Underwriting in the context of commercial real estate simply means researching all the extenuating factors of an investment and mitigating its risks by allocating resources appropriately. In English: Doing your homework… Learning everything you can, leaving no stone unturned, and figuring out what the cash flows will look like based on the available evidence.
Knowing how to pick a syndicator is a skill that every passive investor needs to hone. Before you evaluate syndication deal opportunities, you first need to evaluate the actual syndication teams. Good teams will usually have good deals, so if you are looking for opportunities, finding the team is the higher priority. But then, this article will show you what needs to happen next – the interview. Ask the right questions.
Now it is time to put on your detective hat to find syndicators. All syndicators in the United States are compelled to file their offerings with the Securities and Exchange Commission (SEC). This filing is a Notice of Sale of Unregistered Securities. Looking for these types of filings gives you a starting point for finding syndicators who have experience syndicating at least one project.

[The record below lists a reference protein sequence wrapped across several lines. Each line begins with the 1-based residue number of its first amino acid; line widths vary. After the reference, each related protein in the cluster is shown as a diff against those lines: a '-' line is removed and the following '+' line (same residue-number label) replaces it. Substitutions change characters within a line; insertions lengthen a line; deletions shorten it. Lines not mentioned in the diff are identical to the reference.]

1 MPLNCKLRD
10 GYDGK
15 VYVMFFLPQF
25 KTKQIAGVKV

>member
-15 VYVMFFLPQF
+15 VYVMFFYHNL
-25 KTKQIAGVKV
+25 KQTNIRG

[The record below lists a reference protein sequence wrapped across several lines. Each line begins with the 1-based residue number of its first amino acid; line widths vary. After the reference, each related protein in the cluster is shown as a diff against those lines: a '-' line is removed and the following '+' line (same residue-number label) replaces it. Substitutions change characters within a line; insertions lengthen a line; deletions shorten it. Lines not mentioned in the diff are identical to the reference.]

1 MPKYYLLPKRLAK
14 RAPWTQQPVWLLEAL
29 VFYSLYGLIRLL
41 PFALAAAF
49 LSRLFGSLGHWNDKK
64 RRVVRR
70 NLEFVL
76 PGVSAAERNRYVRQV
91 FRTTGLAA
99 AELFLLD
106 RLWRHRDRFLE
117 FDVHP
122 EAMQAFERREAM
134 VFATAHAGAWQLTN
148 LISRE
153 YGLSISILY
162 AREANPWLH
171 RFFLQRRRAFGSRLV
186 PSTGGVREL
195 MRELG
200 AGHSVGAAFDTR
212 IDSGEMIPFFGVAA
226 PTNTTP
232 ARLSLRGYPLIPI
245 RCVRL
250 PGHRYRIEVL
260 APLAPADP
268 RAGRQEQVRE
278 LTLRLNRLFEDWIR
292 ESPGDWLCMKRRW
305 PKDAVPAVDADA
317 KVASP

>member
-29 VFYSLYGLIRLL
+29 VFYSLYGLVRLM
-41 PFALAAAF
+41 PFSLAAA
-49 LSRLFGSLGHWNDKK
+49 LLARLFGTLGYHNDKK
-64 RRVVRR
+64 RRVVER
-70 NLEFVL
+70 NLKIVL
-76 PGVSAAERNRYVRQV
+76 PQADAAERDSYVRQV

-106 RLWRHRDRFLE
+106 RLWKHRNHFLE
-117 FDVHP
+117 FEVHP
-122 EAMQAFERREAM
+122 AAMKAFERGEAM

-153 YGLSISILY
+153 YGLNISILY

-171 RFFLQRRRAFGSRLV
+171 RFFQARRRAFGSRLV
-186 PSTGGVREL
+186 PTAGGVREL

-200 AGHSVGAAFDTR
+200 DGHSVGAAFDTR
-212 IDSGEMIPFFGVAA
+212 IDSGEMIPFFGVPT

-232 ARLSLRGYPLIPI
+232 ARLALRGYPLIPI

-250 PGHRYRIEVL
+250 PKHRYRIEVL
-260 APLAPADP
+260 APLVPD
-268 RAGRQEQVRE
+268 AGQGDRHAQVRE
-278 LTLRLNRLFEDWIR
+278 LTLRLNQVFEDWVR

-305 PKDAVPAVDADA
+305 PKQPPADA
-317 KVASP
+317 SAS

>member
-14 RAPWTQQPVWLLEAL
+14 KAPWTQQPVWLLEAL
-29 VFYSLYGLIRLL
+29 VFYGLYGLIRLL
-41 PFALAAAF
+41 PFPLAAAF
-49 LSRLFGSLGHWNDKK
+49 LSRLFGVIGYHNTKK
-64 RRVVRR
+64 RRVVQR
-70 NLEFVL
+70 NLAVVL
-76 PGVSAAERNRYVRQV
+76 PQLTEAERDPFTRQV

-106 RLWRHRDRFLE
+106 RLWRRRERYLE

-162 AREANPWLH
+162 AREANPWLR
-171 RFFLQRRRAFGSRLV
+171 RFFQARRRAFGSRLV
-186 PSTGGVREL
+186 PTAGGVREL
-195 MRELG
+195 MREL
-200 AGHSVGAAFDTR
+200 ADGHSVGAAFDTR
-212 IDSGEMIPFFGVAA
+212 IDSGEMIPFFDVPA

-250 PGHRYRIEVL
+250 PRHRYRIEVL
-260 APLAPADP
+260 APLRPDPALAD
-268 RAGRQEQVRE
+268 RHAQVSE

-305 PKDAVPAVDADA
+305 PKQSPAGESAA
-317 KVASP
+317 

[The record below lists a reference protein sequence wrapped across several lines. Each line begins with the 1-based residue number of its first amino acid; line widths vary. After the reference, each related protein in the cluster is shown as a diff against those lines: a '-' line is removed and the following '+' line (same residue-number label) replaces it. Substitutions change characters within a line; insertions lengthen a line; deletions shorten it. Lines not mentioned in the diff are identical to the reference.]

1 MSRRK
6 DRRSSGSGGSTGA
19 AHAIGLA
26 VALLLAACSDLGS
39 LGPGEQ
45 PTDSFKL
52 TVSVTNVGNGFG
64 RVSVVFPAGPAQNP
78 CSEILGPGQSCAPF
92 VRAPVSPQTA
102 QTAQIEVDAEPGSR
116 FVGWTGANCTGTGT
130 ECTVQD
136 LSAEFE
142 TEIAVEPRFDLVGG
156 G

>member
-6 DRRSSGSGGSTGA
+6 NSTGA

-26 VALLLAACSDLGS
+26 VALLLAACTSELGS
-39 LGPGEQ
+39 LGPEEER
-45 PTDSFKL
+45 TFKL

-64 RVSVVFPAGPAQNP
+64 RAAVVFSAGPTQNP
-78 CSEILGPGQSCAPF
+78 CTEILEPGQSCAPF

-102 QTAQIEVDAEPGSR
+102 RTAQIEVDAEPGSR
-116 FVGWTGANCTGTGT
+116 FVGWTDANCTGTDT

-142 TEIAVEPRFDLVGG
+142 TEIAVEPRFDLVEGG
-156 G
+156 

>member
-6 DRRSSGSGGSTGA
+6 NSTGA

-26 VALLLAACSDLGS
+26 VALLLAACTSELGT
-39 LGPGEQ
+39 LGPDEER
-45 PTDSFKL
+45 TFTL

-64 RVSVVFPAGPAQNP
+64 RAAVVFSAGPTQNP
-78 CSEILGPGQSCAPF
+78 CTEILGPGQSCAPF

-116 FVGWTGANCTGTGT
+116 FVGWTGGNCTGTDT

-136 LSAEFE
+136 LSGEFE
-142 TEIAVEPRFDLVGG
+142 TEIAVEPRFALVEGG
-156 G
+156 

Each multifamily investment in a real estate project deal is unique, so it is sometimes difficult to compare them against each other. One way that you can do this is to compare the different characteristics of risk in order to make an informed decision on which one to invest in. You ultimately want to make sure that the riskier a project might be, that you are getting paid for that risk.
Active real estate investing can be very difficult. This article will make you think twice about taking on such a huge responsibility, especially when you can get the same returns passively through syndications. When actively investing, you are responsible for finding opportunities, financing them, renovating them, and renting them out. Managing your property takes time from you since repairs and maintenance calls are inevitable.